Imagine if your education had to stop after primary school. How different would your life be? In Tanzania, to proceed to government-provided secondary education, pupils must pass primary school exams in English. As pupils often only learn in Swahili at primary level, many fail these exams. Eighty per cent of children attend primary school and only 25 per cent make it to secondary school – a huge gulf in learning. Such children, most of whom are academically capable, need a secondary education. I am helping to provide this at St John’s Seminary (which provides education from nursery age to Bible college), transforming the lives of one of the most vulnerable groups within Tanzanian society.
Providing education to those who would otherwise have none
Working as maths teacher and head of the science department and supporting the headmaster and chaplain at St John’s
More about Stephen Hatch
Mathematics has the lowest pass rate of all subjects in Tanzania at only 15 per cent of those taking the exams. I am working alongside other teachers at St John’s to improve this across the whole school. I am also making sure that we have the appropriate equipment in the school laboratories for use in science lessons and exams.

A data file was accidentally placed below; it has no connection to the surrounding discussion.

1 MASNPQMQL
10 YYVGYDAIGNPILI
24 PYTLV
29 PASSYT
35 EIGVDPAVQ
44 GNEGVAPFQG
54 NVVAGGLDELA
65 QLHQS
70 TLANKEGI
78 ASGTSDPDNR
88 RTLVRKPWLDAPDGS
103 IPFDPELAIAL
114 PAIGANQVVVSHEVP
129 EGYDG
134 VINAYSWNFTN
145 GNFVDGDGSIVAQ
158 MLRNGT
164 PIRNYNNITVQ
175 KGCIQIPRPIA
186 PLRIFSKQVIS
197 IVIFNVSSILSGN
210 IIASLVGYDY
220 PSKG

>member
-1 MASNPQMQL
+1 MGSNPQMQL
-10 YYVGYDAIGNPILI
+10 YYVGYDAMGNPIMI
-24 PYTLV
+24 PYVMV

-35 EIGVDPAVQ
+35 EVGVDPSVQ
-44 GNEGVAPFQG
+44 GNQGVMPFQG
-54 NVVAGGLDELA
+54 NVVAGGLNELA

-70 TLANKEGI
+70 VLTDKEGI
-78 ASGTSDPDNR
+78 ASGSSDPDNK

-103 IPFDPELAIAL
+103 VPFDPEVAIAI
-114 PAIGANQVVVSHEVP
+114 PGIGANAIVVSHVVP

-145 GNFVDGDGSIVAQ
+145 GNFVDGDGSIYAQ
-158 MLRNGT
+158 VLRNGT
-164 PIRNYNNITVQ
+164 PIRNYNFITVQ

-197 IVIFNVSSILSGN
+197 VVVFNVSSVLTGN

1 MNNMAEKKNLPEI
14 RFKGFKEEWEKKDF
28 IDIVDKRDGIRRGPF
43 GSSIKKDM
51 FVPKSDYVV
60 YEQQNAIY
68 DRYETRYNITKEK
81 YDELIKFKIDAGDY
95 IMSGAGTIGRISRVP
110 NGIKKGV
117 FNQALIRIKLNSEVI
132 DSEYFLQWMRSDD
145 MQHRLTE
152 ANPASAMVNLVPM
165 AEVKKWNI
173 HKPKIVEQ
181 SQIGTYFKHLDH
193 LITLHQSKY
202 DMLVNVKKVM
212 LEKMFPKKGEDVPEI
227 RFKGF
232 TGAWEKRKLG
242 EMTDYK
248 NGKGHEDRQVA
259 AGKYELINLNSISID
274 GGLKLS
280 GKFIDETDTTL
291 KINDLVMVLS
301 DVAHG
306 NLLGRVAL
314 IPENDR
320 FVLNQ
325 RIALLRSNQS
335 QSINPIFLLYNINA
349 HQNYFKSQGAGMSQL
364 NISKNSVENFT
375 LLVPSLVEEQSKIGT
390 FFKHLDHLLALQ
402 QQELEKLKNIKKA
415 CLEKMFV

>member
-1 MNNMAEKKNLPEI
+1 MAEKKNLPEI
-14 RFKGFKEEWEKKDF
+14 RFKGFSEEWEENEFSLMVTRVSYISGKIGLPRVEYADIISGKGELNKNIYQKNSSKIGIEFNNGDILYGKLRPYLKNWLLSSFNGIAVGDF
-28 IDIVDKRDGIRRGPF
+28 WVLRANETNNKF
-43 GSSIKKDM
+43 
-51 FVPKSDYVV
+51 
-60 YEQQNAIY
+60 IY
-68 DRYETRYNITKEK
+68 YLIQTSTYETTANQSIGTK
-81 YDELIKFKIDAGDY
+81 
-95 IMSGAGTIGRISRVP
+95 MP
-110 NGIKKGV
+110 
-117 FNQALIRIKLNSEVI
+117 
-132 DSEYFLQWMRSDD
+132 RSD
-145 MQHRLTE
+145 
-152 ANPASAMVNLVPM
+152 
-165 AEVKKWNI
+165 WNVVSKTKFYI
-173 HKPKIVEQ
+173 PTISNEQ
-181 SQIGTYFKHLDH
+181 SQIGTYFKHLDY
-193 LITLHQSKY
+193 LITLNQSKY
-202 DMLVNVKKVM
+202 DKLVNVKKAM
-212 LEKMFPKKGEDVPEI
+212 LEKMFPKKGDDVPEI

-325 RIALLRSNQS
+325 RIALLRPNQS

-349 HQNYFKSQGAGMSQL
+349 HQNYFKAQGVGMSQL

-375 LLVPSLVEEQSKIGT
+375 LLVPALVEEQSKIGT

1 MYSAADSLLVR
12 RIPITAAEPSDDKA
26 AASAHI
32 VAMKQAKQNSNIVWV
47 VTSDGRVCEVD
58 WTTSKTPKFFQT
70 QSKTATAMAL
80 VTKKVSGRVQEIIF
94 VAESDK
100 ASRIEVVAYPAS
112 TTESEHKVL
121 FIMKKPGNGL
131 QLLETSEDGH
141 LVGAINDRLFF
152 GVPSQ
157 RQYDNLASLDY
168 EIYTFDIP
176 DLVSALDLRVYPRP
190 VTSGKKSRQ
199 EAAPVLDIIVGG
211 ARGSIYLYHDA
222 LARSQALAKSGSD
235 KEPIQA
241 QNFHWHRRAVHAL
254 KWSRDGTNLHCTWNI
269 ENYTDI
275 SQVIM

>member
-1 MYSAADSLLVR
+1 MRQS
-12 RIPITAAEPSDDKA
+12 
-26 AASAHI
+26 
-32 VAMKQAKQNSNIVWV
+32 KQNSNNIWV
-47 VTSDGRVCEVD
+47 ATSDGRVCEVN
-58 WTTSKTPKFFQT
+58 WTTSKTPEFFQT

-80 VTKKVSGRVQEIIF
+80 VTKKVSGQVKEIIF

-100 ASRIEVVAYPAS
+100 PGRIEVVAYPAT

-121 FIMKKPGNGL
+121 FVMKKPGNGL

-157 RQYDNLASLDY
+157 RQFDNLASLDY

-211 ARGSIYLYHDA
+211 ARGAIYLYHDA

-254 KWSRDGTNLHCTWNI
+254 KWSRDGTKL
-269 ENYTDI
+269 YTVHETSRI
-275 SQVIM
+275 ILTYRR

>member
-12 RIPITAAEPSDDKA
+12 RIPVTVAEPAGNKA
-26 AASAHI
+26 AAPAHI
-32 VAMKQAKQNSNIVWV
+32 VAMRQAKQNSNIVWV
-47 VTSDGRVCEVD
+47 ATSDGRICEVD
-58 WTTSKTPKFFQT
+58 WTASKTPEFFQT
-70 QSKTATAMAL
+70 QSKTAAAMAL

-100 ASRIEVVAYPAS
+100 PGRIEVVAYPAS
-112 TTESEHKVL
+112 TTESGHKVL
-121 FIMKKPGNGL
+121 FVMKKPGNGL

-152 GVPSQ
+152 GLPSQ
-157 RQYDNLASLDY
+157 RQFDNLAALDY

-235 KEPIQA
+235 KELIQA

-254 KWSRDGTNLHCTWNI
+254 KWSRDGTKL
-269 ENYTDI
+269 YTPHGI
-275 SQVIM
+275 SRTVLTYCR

Alongside my teaching role, I work with the school chaplain, helping to lead the church services at the Seminary across all ages and managing the team of pupil volunteers who preach and help out. I also speak in the morning services once a week (sometimes more if the chaplain is away as I cover for him).
I grew up in Cornwall and completed a maths degree and teacher training. I then began looking and praying for a chance to make a difference in the world and a friend told me about Church Mission Society and St John’s. I saw an opportunity to be part of God’s mission and went to Tanzania initially for a one year placement, which was then extended to two, and I have now returned to continue my work long-term.